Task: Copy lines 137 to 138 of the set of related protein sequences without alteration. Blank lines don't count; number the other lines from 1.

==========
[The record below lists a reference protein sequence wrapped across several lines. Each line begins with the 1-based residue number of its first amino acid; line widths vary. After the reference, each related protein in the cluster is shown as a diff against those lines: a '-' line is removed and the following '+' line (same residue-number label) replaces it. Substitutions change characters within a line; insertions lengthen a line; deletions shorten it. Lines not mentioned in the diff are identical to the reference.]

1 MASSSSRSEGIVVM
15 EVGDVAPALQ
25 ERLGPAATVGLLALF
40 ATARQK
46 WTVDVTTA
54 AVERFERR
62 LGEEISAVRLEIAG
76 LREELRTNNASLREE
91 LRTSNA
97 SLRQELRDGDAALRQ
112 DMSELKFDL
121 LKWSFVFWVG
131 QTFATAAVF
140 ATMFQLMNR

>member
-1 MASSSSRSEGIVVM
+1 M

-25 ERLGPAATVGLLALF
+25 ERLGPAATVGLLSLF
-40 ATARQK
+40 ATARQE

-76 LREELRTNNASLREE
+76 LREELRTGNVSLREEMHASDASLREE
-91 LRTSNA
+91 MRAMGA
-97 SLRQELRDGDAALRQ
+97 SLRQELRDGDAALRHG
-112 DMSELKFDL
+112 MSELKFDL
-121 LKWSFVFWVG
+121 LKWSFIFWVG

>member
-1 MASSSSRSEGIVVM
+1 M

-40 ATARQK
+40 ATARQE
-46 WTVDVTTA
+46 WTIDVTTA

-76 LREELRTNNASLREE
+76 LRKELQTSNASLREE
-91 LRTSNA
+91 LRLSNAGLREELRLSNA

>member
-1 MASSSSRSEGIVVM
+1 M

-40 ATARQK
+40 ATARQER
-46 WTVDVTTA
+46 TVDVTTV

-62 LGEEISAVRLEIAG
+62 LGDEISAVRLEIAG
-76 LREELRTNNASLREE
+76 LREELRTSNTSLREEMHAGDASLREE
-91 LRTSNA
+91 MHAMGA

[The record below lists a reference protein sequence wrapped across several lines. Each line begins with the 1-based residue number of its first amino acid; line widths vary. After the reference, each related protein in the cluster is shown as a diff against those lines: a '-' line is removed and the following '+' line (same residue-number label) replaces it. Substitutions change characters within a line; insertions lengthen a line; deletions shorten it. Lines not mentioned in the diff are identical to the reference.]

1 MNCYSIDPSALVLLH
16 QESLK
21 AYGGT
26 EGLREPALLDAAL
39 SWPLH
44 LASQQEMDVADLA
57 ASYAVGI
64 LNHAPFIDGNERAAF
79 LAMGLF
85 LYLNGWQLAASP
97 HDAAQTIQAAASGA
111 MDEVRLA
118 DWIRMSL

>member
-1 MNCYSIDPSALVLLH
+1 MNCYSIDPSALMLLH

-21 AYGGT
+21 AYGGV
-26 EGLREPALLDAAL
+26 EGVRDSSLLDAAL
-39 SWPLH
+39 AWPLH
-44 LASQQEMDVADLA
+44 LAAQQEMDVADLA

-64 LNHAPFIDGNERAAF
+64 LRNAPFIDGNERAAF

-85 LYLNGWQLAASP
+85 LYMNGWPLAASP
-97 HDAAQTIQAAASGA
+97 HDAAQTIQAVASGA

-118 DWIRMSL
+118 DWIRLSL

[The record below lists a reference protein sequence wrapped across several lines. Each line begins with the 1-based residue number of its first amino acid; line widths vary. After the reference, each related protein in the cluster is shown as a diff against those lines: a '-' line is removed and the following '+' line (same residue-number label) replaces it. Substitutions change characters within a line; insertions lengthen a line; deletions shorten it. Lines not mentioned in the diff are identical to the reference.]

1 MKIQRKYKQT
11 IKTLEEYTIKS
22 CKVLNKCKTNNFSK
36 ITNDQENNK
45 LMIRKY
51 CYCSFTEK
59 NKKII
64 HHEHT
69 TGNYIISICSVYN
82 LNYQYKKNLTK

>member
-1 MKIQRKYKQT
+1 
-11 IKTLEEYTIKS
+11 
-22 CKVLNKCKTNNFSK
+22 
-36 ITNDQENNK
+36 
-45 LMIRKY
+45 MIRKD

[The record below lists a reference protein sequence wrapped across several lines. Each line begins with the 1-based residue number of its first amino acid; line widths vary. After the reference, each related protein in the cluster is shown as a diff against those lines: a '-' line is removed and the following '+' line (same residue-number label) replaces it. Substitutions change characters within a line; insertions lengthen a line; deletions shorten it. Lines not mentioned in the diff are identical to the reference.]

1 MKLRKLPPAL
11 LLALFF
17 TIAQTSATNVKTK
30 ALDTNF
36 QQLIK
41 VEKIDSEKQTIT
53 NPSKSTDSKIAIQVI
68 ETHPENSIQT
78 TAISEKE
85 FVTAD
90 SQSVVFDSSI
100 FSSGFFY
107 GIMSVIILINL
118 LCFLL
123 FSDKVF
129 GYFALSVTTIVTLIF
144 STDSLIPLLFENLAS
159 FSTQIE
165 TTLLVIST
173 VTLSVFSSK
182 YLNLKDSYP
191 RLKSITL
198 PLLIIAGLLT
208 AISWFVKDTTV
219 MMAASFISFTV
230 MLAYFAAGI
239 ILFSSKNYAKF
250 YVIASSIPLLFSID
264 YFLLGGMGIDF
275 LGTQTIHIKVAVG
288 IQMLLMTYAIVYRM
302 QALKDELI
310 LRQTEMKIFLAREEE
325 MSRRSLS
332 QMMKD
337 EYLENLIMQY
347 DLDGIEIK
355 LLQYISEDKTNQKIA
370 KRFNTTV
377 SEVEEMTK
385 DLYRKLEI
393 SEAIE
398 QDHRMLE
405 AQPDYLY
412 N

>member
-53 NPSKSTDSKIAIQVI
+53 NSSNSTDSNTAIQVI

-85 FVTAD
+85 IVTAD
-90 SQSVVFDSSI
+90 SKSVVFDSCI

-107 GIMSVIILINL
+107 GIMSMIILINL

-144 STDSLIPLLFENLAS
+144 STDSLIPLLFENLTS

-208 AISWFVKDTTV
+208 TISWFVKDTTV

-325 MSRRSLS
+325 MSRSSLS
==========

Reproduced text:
219 MMAASFISFTV
230 MLAYFAAGI